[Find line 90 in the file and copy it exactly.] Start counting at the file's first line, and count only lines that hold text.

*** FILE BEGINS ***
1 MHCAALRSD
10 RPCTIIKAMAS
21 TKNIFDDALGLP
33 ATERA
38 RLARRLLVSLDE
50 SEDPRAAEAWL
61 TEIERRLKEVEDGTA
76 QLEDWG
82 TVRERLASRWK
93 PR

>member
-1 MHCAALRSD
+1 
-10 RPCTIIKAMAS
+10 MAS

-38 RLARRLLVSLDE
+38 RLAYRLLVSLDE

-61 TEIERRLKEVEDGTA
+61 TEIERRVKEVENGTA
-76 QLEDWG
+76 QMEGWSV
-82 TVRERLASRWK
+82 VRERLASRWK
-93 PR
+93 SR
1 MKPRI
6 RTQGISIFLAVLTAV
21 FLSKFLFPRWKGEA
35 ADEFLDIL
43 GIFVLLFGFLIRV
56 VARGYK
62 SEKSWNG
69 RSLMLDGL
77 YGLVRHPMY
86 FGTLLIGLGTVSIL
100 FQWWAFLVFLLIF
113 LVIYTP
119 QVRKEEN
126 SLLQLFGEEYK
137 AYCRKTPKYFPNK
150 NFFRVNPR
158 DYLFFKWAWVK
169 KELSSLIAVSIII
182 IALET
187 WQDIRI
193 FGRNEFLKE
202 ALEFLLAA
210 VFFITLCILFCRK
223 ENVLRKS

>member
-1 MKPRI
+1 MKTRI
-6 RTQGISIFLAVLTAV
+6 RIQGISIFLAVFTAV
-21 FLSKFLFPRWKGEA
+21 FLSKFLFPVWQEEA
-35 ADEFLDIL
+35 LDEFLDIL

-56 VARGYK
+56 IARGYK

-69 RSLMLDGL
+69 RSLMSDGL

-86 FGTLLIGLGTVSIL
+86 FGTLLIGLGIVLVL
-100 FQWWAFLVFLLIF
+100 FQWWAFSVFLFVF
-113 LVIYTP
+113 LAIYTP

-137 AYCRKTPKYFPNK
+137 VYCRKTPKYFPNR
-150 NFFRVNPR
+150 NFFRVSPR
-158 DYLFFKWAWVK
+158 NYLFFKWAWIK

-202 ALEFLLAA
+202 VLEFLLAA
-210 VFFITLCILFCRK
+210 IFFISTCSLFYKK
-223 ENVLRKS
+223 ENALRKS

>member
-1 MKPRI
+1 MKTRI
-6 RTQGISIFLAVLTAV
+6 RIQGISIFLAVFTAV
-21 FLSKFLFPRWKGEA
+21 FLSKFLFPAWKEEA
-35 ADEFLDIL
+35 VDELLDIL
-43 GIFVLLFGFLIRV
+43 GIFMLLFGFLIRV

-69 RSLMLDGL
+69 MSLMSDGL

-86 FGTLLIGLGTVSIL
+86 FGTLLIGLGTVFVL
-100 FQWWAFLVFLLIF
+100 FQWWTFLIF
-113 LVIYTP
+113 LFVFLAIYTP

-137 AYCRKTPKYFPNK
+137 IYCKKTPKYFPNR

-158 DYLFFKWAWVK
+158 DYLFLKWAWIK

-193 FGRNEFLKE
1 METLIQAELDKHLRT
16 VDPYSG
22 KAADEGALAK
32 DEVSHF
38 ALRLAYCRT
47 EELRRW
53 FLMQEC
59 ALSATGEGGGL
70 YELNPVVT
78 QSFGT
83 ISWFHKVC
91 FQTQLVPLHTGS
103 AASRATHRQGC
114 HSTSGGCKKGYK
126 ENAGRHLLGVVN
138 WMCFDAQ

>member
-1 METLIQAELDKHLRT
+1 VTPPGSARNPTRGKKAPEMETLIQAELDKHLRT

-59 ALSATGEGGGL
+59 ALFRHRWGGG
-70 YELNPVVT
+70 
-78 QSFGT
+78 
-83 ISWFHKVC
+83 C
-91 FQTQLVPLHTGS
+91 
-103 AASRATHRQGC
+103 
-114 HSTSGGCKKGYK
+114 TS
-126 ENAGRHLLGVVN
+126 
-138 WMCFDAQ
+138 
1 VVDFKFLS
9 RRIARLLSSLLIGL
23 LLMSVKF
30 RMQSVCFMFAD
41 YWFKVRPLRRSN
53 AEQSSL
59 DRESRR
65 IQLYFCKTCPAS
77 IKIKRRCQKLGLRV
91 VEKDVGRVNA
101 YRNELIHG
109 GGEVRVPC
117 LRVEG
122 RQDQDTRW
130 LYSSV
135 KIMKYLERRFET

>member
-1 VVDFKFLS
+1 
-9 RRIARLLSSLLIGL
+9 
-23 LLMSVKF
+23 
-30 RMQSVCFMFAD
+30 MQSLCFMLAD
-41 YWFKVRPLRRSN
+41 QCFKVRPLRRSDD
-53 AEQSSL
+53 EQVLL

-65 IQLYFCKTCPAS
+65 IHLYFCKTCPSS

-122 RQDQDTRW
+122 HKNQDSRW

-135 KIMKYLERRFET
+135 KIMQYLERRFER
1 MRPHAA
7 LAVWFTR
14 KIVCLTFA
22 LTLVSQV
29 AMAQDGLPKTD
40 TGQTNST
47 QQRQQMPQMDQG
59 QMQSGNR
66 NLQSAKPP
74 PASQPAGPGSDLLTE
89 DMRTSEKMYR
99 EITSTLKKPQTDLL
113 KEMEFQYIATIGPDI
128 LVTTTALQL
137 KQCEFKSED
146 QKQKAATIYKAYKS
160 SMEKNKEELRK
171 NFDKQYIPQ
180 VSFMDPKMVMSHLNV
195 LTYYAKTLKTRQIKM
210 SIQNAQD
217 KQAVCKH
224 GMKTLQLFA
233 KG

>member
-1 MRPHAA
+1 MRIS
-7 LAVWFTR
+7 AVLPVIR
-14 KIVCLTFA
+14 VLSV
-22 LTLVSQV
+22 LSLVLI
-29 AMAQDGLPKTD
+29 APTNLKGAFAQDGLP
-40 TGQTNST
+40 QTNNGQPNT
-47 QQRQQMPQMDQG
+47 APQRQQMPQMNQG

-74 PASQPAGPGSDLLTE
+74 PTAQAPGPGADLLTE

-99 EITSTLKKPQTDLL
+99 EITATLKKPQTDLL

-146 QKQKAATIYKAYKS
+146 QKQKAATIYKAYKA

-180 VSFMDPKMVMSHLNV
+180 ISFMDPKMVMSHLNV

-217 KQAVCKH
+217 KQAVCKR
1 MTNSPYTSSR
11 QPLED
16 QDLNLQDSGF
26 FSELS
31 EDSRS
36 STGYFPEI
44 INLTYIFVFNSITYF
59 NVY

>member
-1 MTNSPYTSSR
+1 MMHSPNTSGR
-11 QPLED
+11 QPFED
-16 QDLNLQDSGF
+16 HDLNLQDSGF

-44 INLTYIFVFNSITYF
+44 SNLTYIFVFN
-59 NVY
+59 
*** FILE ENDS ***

-43 GIFVLLFGFLIRV